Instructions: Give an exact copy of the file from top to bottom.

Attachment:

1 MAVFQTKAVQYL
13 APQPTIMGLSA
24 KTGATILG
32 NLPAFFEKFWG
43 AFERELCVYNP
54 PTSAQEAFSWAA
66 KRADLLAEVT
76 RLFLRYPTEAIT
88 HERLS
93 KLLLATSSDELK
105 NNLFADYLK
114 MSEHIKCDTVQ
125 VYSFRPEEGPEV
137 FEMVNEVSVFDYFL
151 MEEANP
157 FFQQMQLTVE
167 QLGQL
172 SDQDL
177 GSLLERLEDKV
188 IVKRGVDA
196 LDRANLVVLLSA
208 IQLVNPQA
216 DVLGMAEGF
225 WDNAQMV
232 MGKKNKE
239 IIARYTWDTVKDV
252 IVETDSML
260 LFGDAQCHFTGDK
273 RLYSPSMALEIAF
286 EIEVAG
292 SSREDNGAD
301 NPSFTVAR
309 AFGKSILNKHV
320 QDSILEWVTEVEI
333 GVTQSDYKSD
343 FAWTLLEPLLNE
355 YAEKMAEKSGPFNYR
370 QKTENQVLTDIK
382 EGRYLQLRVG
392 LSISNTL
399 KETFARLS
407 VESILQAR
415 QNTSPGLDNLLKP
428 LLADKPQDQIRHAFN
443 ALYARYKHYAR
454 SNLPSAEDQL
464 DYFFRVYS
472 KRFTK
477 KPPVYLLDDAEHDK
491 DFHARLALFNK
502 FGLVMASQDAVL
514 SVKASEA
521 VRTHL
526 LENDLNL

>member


1 MAVFQTKAVQYL
13 APQPTIMGLSA
24 KTGATILG
32 NLPAFFEKFWG
43 AFERELCVYNP
54 PTSAQEAFSWAA
66 KRADLLAEVT
76 RLFLRYPTEAIT
88 HERLS
93 KLLLATSSDELK
105 NNLFADYLK
114 MSEHIKCDTVQ
125 VYSFRPEEGPEV
137 FEMVNEVSVFDYFL
151 MEEANP
157 FFQQMQLTVE
167 QLGQL
172 SDQDL
177 GSLLERLEDKV
188 IVKRGVDA
196 LDRANLVVLLSA
208 IQLVNPQA
216 DVLGMAEGF
225 WDNAQMV
232 MGKKNKE
239 IIARYTWDTVKDV
252 IVETDSML
260 LFGDAQCHFTGDK
273 RLYSPSMALEIAF
286 EIEVAG
292 SSREDNGAD
301 NPSFTVAR
309 AFGKSILNKHV
320 QDSILEWVTEVEI
333 GVTQSDYKSD
343 FAWTLLEPLLNE
355 YAEKMAEKSGPFNYR
370 QKTENQVLTDIK
382 EGRYLQLRVG
392 LSISNTL
399 KETFARLS
407 VESILQAR
415 QNTSPGLDNLLKP
428 LLADKPQDQIRHAFN
443 ALYARYKHYAR
454 SNLPSAEDQL
464 DYFFRVYS
472 KRFTK
477 KPPVYLLDDAEHDK
491 DFHARLALFNK
502 FGLVMASQDAVL
514 SVKASEA
521 VRTHL
526 LENDLNL

>member